The Online Shadow of Offline Signals: Which Sellers Get Contacted in Online B2B Marketplaces?
This article extends the understanding of what impels buyers to contact particular sellers in online business-to-business (B2B) marketplaces, which are typically characterized by sparse social structures and concomitant limitations in observing social cues. Integrating an institutional perspective with signaling theory, our core argument is that offline seller characteristics that are visible online—in particular, geographic location and legal status—convey credible signals of seller behavior because they provide buyers with information on sellers’ local institutional quality and the institutionally induced obligations and controls acting on sellers. Using unique data from a large, Italian, online B2B marketplace between the fourth quarter of 1999 and July 2001, we find that both sellers’ local institutional quality and their legal statuses affect a buyer’s likelihood of contacting a seller. Moreover, consistent with the idea that a buyer’s own local institutional quality generates a relevant reference point against which sellers are evaluated, we find that a buyer is progressively more likely to contact sellers the higher their local institutional quality relative to the buyer. Jointly, our findings imply that, in online B2B marketplaces, signals conveyed by sellers’ geographic locations and legal statuses may constitute substantive sources of competitive heterogeneity and market segmentation.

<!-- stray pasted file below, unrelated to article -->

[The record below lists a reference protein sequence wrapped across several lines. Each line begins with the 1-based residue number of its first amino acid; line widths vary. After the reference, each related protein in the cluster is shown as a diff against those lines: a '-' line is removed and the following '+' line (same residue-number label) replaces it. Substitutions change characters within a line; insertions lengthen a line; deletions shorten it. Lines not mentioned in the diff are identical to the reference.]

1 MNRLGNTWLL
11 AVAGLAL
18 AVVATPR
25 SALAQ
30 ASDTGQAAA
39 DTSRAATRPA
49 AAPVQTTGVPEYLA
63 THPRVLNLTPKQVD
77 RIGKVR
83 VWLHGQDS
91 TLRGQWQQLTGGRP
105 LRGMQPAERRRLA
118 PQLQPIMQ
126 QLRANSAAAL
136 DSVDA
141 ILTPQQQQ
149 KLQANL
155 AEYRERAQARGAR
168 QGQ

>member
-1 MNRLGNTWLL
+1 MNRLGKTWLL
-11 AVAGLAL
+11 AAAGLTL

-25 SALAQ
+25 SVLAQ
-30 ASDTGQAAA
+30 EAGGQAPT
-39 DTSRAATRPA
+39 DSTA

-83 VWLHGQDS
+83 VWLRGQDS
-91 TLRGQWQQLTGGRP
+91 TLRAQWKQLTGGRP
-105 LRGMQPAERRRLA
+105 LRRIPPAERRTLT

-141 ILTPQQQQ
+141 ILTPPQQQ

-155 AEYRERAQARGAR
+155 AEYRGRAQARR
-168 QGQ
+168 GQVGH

See more at Lanzolla, G., & Frankort, H. T. (2016). The online shadow of offline signals: Which sellers get contacted in online B2B marketplaces?. Academy of Management Journal, 59(1), 207-231. https://doi.org/10.5465/amj.2014.0051